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Ring The Ammo Import Panel

India’s security challenges, new and traditional, are the focus of this book. It also deals with concerns like internal, economic and cyber security.

Ring The Ammo Import Panel
Ring The Ammo Import Panel
The Oxford Handbook of India’s National Security
By Sumit Ganguly , Nicolas Blarel and Manjeet S. Pardesi
OUP | Pages: 532 | Rs. 2,495

This book is a handy asset to any­one trying to make sense of the challenges India’s national security confronts, the perspective with which it views them, and the ways and means it employs to deal with them. Its approach is holistic, covering national security in its widest dimensions, as well as in-depth, by plu­mbing  its theoretical underpinnings.

In my own view, the country’s national security perspective lies somewhere within Ganguly’s neo-classical realist telling of India’s perspective. But, at the end of the day, what shapes it is the fact that India is a hugely diverse democracy with many poor people. Its politicians prefer restraint over aggressiveness in external policy and seek to manage problems sometimes by kicking the proverbial can down the road, rather than displaying the courage to resolve them.

A laudable aspect of the book is that it has a marked preference for younger writers. This has given the book a “here and now” perspective towards the unf­olding future.

There  are dangers in this approach. Say, the so-called surgical strike of Sep­tember 29, 2017, seemingly signalled an end to the era of strategic restraint, but the signal turned out to be false. Though, in all fairness, the book largely transcends these episodic issues.

But I wonder if the debate that the 2018-2019 defence budget has thrown up is more than episodic. The penetrating analysis of the Ministry of Defence’s dem­ands for grants, made by the Parlia­m­ent’s standing committee on defence, reveals that many of the assumptions made by analysts about India’s national security posture relating to traditional sec­­urity may not be on sound foundations.

Large outstanding needs are for submarines, aircraft carriers, fighter aircraft, refuellers.... Our politicians, who believe that chances of a conventional conflict are little, are thus in no hurry.

Primarily, this arises from the calculations of the political system in refusing to carry out the drastic reform of the def­ence system needed to enable it to be synchronised with the existing and near-term resource position. The Ministry of Defence already consumes 33 per cent of the total Central capital expenditure and the fact that defence pensions, which are not officially counted in the budget, now exceed the pay and allowances of serving personnel suggests that manpower is a major issue.  

There are large outstanding needs—sub­marines, aircraft carriers, fighter aircraft, flight refuellers, artillery assets to name but a few. SIPRI figures show India is already the largest importer of major arms in the 2013-2017 period. So, one wonders how India will be able to fulfil the challenges to military modernisation laid out by Shashank Joshi.

Politicians believe that the cha­nces of a conventional conflict are next to zero and are in no hurry to intervene. They have set up an apex Defence Pla­nning Com­mittee under the NSA to deal with the range of issues confronting India’s traditional security posture. The DPC’s remit is to virtually run the defence ministry.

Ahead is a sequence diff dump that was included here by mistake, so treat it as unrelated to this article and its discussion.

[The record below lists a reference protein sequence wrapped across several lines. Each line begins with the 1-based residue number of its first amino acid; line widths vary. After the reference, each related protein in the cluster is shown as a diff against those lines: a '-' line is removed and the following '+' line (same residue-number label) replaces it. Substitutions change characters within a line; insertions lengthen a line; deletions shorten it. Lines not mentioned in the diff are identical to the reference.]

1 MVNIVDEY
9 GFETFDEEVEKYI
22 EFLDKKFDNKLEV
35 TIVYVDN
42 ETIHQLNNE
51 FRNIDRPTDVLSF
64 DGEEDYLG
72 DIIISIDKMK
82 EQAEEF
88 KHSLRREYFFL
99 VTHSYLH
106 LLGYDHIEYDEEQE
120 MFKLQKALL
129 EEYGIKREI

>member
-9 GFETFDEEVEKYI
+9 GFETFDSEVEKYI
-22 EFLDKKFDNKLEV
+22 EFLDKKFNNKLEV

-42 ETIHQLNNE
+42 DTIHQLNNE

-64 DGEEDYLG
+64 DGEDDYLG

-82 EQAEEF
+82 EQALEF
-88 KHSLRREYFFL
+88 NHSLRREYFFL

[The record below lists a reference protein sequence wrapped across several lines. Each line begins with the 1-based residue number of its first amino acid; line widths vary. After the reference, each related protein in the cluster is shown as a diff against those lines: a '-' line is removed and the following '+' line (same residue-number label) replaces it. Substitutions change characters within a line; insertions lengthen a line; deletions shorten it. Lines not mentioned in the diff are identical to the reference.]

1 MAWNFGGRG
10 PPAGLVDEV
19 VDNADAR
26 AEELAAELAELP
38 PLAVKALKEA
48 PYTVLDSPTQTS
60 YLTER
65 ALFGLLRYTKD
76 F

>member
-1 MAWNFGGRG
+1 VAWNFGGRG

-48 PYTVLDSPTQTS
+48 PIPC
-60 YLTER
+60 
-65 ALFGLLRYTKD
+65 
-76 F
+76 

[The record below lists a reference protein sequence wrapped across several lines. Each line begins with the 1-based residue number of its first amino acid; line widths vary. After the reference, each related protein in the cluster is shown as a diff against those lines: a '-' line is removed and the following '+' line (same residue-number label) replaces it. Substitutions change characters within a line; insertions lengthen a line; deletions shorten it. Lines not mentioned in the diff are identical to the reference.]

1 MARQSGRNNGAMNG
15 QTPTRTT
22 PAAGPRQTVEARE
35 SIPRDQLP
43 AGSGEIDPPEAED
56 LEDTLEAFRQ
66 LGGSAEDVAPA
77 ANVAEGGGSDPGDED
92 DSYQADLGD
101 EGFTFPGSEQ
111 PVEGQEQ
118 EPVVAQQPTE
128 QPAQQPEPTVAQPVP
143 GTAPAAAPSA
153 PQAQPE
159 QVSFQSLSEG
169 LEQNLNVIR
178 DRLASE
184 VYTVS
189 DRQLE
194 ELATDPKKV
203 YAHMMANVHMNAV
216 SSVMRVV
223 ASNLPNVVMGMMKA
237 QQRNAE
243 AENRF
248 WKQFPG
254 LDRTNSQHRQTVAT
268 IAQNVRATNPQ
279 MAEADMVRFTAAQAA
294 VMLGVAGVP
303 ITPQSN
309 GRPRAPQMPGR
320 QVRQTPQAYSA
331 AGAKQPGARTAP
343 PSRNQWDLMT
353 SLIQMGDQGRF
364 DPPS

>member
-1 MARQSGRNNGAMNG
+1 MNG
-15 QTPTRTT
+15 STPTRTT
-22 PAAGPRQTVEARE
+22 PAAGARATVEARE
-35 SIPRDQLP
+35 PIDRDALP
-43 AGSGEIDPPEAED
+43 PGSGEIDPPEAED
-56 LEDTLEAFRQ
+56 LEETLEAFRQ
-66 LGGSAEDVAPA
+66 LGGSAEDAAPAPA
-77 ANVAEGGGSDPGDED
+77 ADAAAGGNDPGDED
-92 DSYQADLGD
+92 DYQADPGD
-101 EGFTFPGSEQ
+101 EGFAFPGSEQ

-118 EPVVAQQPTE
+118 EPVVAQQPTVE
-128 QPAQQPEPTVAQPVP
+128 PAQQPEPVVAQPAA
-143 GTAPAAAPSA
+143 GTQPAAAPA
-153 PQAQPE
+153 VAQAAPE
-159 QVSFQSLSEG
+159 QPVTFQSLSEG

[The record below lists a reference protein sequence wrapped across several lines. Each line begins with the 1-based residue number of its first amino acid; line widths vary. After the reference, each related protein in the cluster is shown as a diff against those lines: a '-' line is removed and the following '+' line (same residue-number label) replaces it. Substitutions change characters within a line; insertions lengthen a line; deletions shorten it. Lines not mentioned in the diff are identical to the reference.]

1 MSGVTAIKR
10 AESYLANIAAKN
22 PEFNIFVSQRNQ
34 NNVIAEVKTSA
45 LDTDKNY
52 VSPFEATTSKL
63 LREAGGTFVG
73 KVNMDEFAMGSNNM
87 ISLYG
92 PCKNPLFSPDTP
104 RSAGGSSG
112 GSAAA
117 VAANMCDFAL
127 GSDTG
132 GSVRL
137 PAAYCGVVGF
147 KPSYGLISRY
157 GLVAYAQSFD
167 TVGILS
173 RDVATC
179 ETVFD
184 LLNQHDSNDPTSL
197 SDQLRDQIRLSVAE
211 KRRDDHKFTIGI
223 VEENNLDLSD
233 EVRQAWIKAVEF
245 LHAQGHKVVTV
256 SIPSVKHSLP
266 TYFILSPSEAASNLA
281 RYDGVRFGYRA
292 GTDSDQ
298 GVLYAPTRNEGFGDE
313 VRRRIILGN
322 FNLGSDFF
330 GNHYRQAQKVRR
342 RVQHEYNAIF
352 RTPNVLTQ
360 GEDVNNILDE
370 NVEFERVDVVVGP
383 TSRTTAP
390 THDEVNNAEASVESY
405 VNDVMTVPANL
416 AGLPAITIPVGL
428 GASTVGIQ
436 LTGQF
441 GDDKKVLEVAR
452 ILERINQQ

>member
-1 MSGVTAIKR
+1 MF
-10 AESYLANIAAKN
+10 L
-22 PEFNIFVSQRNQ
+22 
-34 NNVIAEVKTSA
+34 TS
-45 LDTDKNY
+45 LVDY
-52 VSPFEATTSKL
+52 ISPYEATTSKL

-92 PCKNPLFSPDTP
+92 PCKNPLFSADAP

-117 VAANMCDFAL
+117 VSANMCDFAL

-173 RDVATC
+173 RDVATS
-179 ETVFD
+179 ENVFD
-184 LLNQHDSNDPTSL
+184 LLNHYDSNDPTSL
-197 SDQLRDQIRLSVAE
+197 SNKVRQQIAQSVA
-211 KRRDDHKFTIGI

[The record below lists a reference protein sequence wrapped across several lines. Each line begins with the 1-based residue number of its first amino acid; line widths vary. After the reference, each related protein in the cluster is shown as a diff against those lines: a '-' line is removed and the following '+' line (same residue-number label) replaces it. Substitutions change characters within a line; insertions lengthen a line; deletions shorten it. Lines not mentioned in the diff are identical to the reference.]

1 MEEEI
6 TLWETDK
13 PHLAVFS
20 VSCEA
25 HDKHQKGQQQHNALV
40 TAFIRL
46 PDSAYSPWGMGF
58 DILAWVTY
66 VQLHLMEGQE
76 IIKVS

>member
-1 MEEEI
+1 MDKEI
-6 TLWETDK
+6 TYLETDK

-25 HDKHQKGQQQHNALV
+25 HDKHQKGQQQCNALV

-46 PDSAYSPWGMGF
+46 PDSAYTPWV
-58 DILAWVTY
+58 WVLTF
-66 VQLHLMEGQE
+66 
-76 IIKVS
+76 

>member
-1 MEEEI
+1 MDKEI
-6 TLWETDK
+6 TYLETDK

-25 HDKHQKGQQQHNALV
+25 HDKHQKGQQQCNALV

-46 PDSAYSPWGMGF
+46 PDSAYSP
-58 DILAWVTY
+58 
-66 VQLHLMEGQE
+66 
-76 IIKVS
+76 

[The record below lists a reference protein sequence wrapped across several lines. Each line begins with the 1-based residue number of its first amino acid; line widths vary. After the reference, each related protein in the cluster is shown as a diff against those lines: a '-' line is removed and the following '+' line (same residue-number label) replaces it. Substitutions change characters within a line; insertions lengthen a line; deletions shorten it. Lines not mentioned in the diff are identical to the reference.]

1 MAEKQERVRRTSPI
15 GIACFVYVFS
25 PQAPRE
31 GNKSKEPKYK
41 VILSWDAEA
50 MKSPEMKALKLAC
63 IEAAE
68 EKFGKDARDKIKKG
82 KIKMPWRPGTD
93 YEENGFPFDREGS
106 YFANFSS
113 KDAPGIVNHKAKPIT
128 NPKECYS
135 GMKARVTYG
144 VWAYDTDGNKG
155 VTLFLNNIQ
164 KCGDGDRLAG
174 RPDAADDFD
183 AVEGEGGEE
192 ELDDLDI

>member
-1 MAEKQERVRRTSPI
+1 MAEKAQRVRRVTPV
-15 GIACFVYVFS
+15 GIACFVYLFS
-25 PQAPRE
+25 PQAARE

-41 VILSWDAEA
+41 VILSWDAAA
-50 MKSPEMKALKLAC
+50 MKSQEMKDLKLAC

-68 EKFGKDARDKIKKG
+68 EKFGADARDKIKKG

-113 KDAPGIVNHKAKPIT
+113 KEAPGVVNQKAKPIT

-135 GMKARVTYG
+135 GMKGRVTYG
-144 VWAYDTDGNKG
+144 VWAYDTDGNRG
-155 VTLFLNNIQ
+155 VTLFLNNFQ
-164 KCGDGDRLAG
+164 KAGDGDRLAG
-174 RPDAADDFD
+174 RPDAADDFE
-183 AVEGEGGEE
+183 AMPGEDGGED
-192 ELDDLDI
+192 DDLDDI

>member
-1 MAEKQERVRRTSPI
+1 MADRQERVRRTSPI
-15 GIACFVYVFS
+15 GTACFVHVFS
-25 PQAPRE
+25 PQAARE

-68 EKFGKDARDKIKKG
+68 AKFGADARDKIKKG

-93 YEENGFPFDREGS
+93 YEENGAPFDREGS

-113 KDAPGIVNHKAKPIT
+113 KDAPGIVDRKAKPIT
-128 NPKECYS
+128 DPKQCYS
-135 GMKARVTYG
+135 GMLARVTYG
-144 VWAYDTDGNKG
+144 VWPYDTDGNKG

One  wonders  whether the principals of the committee have the time to deal with the issues India’s conventional forces con­­front. As it is, there is nothing in the DPC’s  responsibilities about dealing with the pressing issue of greater integration among the three wings of the for­ces and the need to integrate the military into the higher echelons of decision making.

Of course, the Handbook’s approach is bigger. Many aspects of these challenges have been raised by authors of the var­ious chapters: Steven I. Wilkinson’s survey of civil-military relations, Paul Kapur and Manjeet Pardesi’s examination of India’s defence situation, and Richard Bitzinger’s overview of the challenges in reforming India’s defence industrial base.

The Handbook has done signal service in enlarging the focus of India’s national security concerns to include internal security and non-traditional security. In many ways, the real challenge that India may confront is internal security, especially with a government in power which is seeking to marginalise large sections of the population as part of its political mobilisational strategy.

Other very real security challenges lie within the ambit of economic security, climate change, regional migration, and water resources and trans-national crime. Hannes Ebert’s chapter on cyber security is an important aspect. India has been singularly lax in building up resilience to cope with the enormous threats here, which are both state-sponsored and part trans-national crime.  

An interesting aspect of the Handbook is that its editors and many of its writers are either foreign nationals or scholars working in institutions abroad. Far from being negative, this provides a certain detachment in their analysis. Though India has a vibrant community of comme­n­tators and analysts, its academic institutions rarely feature the discipline of national security. Something like a hand­book, primarily meant for the community of serious writers and scholars, requires a perspective that has been filtered through academic rigour.

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